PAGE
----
A Boeing satellite orbits the Earth.

A Boeing satellite orbits the Earth. In February, a similar satellite named Spaceway-1 will likely explode as soon as its batteries kick on.

Following an unexplained accident, a satellite built by Boeing and operated by DirecTV is at risk of exploding in the coming weeks. To mitigate potential damage to other satellites, the U.S. government will allow the satellite TV provider to move the doomed craft to a higher orbit ahead of schedule.

The satellite, called Spaceway-1, has been orbiting some 22,000 miles (35,400 kilometers) above Earth since 2005, providing high-definition television coverage for many years before being demoted to a backup satellite. (Currently, it is not providing any coverage for customers.) 

In December 2019, the craft experienced a “major anomaly” that resulted in “irreversible thermal damage” to its batteries, DirecTV officials wrote last week in a filing to the U.S. Federal Communications Commission (FCC). While Spaceway-1 has relied on its solar panels for power in recent months, the craft will soon enter its “eclipse season” — a period when the satellite hovers in Earth’s shadow — and the batteries must be activated. When this season begins on Feb. 25, company representatives wrote, the damaged batteries will likely explode upon activation, destroying the satellite and putting other nearby satellites at risk.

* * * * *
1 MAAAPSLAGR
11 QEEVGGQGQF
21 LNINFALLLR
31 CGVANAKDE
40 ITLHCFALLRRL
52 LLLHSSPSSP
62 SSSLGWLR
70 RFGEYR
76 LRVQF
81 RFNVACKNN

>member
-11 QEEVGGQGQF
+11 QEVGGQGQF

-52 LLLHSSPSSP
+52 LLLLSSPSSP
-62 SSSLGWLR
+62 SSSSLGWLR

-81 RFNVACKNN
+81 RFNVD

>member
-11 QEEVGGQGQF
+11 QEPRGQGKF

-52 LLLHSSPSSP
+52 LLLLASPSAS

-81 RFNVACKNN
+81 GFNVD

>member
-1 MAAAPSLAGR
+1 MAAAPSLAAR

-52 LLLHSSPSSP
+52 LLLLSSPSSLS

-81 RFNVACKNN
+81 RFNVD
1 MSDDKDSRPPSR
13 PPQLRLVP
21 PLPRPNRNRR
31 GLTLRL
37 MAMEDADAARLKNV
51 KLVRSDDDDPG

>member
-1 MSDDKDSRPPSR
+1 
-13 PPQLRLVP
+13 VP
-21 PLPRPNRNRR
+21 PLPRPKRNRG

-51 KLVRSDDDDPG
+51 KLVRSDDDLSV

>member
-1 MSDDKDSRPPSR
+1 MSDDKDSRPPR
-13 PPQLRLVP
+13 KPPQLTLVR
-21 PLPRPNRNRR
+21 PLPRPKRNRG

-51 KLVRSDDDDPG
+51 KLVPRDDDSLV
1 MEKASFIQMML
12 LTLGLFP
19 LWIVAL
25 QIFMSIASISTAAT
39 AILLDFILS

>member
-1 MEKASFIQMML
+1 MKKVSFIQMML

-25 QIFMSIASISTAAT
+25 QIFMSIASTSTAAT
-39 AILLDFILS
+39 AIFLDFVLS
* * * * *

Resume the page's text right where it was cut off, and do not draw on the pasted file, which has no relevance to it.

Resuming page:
The satellite follows a geostationary orbit (meaning it appears to stay put over one particular part of Earth as it rotates), which is the highest orbit possible for in-use satellites. Because of the craft’s high location, redirecting the craft downward — where other in-use satellites are circling — so that it may eventually burn up in the atmosphere is not a viable option. Instead, on Jan. 19, DirecTV requested that the FCC allow the company to relocate the satellite to a higher orbit known as the “graveyard orbit,” roughly 185 miles (300 km) above its current path, where, hopefully, Spaceway-1 can explode in peace.

Normally, decommissioning a satellite involves releasing all of the satellite’s remaining propellant — a process that can take months, depending on how much fuel is left in the tank. Spaceway-1 doesn’t have months to spare; according to the FCC filing, there’s only enough time to release a “nominal” amount of the satellite’s remaining fuel if the craft is to be moved to that great graveyard in the sky before exploding.

The FCC approved DirecTV’s request to decommission Spaceway-1 ahead of schedule and gave the company a waiver to ignore the propellant-depletion rule. According to AT&T, the parent company of DirecTV, the soon-to-explode satellite “is a backup and we do not anticipate any impacts on consumer service as we retire it.” 

RIP, Spaceway-1. May your broken body rust in peace in the quiet of space.

Sourse: www.livescience.com

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